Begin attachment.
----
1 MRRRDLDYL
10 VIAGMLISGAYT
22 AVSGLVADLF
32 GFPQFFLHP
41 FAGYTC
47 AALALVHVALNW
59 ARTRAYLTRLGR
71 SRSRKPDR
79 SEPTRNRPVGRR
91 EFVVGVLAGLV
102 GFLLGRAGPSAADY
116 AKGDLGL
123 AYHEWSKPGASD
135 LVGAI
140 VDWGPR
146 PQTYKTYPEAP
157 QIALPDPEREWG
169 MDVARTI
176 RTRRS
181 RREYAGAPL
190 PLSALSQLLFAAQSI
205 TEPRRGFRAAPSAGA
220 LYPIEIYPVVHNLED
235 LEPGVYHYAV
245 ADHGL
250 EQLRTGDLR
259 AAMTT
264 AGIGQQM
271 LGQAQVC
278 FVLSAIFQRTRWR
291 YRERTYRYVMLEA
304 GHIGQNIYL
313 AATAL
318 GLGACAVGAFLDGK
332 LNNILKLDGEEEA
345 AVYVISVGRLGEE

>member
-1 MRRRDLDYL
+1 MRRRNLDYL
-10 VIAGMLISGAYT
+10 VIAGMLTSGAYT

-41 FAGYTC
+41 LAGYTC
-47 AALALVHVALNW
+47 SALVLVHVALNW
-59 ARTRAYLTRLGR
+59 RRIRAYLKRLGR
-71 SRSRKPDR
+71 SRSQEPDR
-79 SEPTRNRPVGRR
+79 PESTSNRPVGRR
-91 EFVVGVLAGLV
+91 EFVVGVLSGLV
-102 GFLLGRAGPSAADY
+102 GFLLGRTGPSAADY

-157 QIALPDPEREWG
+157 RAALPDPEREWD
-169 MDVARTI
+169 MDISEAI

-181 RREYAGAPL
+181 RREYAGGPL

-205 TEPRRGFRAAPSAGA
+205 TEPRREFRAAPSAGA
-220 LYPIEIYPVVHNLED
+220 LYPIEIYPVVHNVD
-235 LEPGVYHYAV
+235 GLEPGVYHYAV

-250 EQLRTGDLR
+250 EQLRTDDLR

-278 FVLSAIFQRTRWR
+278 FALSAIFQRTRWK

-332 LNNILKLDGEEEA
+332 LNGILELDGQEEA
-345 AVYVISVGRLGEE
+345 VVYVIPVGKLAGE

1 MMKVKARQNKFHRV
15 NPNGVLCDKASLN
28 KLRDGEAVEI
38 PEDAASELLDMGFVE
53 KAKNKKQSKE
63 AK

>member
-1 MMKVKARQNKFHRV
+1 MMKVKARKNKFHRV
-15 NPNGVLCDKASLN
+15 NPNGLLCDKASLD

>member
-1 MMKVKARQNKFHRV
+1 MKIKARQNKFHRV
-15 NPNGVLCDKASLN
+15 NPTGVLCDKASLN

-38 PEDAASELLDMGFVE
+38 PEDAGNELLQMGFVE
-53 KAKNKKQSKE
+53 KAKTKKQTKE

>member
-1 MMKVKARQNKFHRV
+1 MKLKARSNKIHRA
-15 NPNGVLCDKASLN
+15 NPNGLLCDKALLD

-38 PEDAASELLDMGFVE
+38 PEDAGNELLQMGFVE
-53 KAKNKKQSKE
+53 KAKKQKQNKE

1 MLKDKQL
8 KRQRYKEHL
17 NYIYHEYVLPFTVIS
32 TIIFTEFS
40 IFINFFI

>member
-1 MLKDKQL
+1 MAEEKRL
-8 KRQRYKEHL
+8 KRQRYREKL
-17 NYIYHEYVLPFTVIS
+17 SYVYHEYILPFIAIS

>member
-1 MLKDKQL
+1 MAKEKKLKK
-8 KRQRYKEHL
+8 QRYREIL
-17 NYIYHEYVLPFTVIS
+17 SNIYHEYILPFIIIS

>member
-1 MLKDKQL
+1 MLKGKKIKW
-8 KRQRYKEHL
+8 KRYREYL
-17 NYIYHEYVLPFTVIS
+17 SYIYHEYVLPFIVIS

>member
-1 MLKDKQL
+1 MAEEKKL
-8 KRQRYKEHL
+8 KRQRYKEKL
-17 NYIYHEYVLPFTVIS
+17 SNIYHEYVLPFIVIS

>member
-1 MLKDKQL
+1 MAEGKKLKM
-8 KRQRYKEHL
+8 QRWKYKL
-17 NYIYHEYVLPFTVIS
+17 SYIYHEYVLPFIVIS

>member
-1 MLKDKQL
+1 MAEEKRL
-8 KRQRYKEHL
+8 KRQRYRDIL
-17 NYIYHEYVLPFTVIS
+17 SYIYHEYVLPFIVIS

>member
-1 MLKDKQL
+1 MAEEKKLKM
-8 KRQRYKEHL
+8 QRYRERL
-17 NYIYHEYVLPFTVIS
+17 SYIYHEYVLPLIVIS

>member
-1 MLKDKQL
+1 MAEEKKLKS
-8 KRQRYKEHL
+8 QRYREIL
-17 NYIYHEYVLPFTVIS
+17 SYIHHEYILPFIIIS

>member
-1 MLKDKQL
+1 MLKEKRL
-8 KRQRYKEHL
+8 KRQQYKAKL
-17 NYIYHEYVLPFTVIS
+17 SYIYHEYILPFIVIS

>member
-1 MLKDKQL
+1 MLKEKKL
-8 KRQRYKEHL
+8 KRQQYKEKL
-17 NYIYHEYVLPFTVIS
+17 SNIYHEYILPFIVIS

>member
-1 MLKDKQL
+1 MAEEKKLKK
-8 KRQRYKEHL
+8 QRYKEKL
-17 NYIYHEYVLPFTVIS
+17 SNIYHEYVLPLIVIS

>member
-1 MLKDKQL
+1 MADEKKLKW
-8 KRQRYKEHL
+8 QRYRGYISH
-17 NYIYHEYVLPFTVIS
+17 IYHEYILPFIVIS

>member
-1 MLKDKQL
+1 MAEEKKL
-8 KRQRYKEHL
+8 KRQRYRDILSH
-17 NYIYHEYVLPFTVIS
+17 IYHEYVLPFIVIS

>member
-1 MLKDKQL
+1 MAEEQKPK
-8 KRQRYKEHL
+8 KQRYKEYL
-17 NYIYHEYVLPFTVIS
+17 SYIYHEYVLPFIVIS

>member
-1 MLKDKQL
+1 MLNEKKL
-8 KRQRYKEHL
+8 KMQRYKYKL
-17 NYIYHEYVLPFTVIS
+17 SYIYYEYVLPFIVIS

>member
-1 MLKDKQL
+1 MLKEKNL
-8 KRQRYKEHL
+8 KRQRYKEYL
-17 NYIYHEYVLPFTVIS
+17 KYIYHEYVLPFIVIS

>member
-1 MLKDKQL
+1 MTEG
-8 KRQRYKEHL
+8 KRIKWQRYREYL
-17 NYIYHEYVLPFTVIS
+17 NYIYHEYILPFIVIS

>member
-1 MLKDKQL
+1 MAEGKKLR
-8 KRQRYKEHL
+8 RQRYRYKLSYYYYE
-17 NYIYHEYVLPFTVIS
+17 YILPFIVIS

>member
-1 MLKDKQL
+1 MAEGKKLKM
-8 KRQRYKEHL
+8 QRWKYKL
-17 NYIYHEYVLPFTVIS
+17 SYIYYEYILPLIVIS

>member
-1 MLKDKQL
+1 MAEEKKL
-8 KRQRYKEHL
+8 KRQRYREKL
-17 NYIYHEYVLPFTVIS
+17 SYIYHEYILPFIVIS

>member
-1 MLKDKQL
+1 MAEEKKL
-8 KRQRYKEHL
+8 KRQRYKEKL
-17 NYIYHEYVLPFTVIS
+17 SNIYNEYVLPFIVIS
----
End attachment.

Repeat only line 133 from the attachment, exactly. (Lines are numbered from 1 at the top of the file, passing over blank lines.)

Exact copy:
+1 MAEEKKL